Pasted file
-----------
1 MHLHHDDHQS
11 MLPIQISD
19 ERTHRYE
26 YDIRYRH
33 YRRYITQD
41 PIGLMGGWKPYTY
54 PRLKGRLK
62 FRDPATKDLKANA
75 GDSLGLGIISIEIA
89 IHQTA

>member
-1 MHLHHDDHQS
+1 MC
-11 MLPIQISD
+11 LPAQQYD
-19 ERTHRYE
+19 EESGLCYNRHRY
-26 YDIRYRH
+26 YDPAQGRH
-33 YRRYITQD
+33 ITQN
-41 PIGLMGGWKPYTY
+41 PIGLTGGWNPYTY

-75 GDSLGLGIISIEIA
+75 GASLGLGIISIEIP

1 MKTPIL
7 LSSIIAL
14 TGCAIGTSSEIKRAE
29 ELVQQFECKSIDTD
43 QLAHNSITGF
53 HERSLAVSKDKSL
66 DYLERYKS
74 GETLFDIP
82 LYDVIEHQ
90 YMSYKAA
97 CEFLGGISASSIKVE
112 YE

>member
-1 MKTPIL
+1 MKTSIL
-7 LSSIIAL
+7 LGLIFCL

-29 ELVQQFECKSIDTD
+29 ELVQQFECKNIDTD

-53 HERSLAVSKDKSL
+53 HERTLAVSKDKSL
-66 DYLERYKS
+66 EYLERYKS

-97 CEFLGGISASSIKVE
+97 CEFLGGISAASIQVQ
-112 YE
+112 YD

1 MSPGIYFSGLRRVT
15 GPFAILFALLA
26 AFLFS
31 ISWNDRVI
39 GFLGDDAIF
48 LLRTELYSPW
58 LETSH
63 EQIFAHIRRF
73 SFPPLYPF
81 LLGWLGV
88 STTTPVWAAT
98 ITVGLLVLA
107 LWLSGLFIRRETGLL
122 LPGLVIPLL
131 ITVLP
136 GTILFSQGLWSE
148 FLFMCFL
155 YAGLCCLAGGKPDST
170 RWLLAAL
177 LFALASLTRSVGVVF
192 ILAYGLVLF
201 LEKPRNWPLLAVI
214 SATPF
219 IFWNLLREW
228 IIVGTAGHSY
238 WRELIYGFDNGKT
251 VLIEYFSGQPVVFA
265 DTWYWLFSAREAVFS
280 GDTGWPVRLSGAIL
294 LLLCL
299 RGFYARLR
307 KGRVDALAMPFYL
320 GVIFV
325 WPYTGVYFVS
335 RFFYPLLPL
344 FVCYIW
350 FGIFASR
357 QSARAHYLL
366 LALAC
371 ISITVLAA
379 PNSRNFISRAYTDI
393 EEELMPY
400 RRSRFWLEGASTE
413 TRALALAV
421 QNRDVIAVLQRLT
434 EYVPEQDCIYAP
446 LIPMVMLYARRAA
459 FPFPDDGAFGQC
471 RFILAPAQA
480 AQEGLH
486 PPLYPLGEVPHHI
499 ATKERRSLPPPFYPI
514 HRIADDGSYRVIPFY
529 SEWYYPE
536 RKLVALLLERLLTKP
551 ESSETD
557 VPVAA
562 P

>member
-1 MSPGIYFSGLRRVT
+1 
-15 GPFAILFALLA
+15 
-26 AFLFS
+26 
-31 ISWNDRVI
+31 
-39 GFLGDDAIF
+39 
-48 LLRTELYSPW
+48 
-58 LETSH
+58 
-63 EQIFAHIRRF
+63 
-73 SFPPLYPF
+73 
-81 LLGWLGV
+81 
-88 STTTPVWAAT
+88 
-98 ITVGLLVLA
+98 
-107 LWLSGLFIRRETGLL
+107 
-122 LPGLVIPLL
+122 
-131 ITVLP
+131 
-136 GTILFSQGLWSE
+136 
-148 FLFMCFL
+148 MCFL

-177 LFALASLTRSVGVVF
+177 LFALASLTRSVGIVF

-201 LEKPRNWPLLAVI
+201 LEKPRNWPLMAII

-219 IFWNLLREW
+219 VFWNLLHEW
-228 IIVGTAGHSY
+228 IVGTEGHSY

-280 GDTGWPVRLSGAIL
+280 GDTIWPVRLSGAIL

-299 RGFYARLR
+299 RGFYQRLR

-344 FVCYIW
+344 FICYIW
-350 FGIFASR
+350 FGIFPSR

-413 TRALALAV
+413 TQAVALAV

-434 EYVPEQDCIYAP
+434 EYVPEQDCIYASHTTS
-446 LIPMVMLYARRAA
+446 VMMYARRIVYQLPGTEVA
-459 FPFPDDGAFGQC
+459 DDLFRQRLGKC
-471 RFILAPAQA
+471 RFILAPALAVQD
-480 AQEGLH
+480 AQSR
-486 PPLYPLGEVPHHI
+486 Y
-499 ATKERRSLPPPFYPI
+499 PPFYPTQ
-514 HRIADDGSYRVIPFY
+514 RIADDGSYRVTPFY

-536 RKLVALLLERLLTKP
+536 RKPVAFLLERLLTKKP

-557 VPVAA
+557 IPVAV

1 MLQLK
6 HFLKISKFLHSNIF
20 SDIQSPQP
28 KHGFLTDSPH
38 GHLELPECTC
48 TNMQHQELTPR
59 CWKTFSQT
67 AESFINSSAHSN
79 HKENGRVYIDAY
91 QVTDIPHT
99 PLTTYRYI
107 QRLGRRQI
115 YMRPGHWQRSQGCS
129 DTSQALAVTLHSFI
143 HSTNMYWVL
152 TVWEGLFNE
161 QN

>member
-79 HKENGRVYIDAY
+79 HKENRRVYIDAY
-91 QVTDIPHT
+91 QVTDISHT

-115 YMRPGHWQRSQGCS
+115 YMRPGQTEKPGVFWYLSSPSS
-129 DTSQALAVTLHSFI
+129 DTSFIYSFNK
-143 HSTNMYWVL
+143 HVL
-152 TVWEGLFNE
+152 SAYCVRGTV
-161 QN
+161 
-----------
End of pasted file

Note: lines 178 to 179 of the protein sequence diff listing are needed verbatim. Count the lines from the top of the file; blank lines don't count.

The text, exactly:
-514 HRIADDGSYRVIPFY
+514 RIADDGSYRVTPFY